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state difference between molding and casting??

By Rahman Abdul on 07 May 14:35 1 answer 0 comments

state difference between molding and casting??

1 answer

  • Hans de Ridder
    Hans de Ridder over 3 years ago

    They are different processes.

    In molding, there is a fixed tool which is reused for many parts. The tool is made to be a negative of the desired final product. It is filled with molten material (typically plastic resin), the material hardens, the mold opens, and the part is ejected. The mold is reused for many parts. There is very little labor.

    In casting, there is a positive stand-in for the finished part. The stand-in is called a "pattern". A material is packed around the pattern to form a negative cavity. This material loosely holds is shape, but is not a permanent, reusable form. In most cases (there are exceptions for lost wax and lost foam casting), the cavity is opened and the pattern removed. The closed cavity is filled with molten material (typically metal), and the material is allowed to harden. After it is hardened, the temporary form is brushed away from the finished part. The process is labor intensive, but there is no need to make a permanent tool that can withstand the heat of the molten material.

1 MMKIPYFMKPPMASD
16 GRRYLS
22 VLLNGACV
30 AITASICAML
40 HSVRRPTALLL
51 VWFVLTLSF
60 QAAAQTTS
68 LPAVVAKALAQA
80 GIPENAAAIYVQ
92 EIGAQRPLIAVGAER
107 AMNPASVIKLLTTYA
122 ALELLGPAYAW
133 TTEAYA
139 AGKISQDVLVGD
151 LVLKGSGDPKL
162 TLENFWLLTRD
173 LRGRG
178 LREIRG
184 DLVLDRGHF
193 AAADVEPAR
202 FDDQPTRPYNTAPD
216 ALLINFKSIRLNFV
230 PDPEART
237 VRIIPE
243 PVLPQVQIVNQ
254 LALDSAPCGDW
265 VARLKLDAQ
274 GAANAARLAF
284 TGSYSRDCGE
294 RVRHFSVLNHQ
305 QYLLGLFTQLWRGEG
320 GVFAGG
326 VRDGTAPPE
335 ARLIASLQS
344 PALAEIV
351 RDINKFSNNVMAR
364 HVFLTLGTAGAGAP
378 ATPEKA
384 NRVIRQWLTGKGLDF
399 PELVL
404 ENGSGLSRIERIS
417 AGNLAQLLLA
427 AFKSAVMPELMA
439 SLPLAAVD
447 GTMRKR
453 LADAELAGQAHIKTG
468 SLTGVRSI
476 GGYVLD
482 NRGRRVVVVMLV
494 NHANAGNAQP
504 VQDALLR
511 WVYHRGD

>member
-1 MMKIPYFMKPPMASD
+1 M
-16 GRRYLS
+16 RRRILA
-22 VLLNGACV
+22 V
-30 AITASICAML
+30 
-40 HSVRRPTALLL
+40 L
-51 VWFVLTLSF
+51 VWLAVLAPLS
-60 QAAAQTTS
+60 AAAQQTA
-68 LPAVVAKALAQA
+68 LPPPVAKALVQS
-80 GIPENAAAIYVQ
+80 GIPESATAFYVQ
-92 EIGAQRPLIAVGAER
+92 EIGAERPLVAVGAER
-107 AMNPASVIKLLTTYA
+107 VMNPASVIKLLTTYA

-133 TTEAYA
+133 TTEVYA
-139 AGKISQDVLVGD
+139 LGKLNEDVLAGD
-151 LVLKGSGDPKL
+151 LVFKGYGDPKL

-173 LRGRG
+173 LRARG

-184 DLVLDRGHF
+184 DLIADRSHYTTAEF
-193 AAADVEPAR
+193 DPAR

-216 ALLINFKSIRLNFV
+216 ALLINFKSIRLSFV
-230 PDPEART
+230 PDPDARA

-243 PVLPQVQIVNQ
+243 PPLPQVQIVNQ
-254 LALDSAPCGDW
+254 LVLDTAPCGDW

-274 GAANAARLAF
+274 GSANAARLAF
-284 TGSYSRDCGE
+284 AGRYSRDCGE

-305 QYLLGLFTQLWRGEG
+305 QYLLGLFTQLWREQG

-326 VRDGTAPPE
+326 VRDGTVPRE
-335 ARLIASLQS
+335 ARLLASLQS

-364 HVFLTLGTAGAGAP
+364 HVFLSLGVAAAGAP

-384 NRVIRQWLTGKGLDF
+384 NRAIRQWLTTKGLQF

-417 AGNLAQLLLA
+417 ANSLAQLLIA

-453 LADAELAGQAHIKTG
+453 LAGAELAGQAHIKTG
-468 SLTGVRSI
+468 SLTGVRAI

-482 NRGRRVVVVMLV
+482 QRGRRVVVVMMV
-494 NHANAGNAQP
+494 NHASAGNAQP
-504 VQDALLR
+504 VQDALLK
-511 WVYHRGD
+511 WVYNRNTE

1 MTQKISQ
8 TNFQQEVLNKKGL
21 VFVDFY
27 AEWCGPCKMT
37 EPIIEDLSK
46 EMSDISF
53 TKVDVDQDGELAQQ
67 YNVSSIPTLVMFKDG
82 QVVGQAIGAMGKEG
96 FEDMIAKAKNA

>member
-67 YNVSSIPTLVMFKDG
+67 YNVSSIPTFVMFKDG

The exception is die casting, which is more like molding in that the tool is of fixed for, reusable, and there is no pattern. Typically die casting is used for metals with low melting points, such as white metal and zinc alloys.

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